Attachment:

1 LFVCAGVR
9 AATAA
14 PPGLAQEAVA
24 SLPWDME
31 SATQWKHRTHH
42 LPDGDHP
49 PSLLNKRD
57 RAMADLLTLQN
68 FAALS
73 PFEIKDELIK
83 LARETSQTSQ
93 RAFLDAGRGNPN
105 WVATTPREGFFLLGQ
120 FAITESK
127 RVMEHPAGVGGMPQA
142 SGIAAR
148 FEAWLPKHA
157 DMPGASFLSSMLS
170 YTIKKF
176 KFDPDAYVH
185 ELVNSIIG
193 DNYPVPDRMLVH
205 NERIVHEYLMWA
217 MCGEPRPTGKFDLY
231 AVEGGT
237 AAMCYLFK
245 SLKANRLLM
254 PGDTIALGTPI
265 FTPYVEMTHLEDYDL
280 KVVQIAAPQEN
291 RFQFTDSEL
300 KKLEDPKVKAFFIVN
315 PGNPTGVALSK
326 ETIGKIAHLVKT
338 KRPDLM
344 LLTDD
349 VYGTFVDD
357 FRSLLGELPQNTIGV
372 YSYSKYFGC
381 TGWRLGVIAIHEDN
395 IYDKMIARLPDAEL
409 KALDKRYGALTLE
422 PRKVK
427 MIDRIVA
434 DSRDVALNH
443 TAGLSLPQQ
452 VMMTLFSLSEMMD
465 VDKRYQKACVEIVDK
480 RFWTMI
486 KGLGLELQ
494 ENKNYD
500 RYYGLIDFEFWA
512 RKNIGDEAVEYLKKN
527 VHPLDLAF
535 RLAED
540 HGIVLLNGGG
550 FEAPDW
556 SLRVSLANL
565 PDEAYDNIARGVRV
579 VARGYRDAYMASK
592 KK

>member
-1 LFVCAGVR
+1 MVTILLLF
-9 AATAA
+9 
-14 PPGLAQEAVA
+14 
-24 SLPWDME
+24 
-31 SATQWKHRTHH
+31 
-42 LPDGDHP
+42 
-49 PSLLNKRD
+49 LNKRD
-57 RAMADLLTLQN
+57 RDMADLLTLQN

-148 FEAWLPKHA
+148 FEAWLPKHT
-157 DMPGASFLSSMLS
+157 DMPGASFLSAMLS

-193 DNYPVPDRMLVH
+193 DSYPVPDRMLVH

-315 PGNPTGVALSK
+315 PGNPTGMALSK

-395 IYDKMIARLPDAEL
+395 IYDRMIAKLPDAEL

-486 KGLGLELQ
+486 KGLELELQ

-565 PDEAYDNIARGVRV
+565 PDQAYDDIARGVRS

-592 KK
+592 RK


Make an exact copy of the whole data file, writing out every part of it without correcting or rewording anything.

1 LFVCAGVR
9 AATAA
14 PPGLAQEAVA
24 SLPWDME
31 SATQWKHRTHH
42 LPDGDHP
49 PSLLNKRD
57 RAMADLLTLQN
68 FAALS
73 PFEIKDELIK
83 LARETSQTSQ
93 RAFLDAGRGNPN
105 WVATTPREGFFLLGQ
120 FAITESK
127 RVMEHPAGVGGMPQA
142 SGIAAR
148 FEAWLPKHA
157 DMPGASFLSSMLS
170 YTIKKF
176 KFDPDAYVH
185 ELVNSIIG
193 DNYPVPDRMLVH
205 NERIVHEYLMWA
217 MCGEPRPTGKFDLY
231 AVEGGT
237 AAMCYLFK
245 SLKANRLLM
254 PGDTIALGTPI
265 FTPYVEMTHLEDYDL
280 KVVQIAAPQEN
291 RFQFTDSEL
300 KKLEDPKVKAFFIVN
315 PGNPTGVALSK
326 ETIGKIAHLVKT
338 KRPDLM
344 LLTDD
349 VYGTFVDD
357 FRSLLGELPQNTIGV
372 YSYSKYFGC
381 TGWRLGVIAIHEDN
395 IYDKMIARLPDAEL
409 KALDKRYGALTLE
422 PRKVK
427 MIDRIVA
434 DSRDVALNH
443 TAGLSLPQQ
452 VMMTLFSLSEMMD
465 VDKRYQKACVEIVDK
480 RFWTMI
486 KGLGLELQ
494 ENKNYD
500 RYYGLIDFEFWA
512 RKNIGDEAVEYLKKN
527 VHPLDLAF
535 RLAED
540 HGIVLLNGGG
550 FEAPDW
556 SLRVSLANL
565 PDEAYDNIARGVRV
579 VARGYRDAYMASK
592 KK

>member
-1 LFVCAGVR
+1 MVTILLLF
-9 AATAA
+9 
-14 PPGLAQEAVA
+14 
-24 SLPWDME
+24 
-31 SATQWKHRTHH
+31 
-42 LPDGDHP
+42 
-49 PSLLNKRD
+49 LNKRD
-57 RAMADLLTLQN
+57 RDMADLLTLQN

-148 FEAWLPKHA
+148 FEAWLPKHT
-157 DMPGASFLSSMLS
+157 DMPGASFLSAMLS

-193 DNYPVPDRMLVH
+193 DSYPVPDRMLVH

-315 PGNPTGVALSK
+315 PGNPTGMALSK

-395 IYDKMIARLPDAEL
+395 IYDRMIAKLPDAEL

-486 KGLGLELQ
+486 KGLELELQ

-565 PDEAYDNIARGVRV
+565 PDQAYDDIARGVRS

-592 KK
+592 RK